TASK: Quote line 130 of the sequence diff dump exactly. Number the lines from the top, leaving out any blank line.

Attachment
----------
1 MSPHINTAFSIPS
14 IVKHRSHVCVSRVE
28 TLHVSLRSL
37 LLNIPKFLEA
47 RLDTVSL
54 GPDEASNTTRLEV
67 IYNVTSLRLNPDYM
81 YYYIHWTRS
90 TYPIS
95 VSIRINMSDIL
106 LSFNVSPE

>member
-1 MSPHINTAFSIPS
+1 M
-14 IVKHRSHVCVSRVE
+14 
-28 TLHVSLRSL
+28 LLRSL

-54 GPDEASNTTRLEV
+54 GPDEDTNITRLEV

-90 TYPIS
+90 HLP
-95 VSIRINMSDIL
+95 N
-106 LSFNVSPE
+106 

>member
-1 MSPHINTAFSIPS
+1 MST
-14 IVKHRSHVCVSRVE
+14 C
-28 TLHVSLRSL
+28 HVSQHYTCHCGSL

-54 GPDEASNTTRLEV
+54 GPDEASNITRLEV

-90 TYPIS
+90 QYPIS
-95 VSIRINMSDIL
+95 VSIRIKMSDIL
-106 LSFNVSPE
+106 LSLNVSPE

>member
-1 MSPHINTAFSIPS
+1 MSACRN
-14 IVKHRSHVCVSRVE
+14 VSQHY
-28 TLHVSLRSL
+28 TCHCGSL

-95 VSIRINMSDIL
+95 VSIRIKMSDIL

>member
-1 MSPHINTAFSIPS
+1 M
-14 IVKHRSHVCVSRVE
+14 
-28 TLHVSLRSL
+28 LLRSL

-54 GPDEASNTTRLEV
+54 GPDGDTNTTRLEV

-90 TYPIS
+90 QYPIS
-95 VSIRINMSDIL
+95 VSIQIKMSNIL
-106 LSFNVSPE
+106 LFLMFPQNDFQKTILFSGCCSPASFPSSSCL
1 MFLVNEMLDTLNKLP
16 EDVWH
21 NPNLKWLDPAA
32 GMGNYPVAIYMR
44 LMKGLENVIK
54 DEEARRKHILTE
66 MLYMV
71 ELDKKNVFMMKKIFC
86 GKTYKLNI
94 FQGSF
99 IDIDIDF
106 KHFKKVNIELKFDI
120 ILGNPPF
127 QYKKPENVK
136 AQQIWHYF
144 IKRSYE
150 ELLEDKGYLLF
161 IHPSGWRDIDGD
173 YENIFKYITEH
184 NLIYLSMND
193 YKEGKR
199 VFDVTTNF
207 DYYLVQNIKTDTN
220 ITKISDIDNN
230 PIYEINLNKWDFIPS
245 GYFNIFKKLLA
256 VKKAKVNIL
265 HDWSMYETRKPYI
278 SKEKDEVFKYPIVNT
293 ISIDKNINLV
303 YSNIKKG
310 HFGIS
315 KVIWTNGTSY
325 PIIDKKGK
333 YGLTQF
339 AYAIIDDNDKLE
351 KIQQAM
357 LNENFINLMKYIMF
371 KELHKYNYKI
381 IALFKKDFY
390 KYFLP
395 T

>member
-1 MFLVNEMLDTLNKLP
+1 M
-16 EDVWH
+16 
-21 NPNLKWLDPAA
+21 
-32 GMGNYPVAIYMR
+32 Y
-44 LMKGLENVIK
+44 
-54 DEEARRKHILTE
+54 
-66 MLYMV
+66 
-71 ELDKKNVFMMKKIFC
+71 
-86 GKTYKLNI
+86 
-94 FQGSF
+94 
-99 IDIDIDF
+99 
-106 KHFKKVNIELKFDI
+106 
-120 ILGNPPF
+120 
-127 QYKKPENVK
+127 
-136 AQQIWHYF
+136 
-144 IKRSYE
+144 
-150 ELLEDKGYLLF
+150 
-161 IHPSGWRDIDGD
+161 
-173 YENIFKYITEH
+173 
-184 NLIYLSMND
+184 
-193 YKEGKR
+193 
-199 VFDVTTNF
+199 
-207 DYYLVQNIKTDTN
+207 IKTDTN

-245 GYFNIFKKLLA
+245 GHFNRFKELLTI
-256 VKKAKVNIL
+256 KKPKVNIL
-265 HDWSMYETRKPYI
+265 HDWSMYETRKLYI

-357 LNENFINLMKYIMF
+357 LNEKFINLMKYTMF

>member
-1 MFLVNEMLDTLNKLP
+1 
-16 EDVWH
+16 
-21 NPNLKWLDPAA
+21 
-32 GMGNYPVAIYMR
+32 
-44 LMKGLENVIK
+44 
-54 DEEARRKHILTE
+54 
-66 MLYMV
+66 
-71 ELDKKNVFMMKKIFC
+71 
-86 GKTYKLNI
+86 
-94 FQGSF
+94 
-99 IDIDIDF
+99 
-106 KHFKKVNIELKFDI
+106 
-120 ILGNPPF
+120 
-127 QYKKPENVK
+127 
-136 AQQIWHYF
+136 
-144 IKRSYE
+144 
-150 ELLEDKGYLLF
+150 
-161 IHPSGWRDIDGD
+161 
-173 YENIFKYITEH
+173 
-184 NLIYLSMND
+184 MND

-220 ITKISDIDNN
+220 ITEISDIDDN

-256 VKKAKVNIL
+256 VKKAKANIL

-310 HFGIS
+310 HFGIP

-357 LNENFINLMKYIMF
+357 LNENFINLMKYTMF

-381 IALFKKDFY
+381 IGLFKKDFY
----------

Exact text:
+99 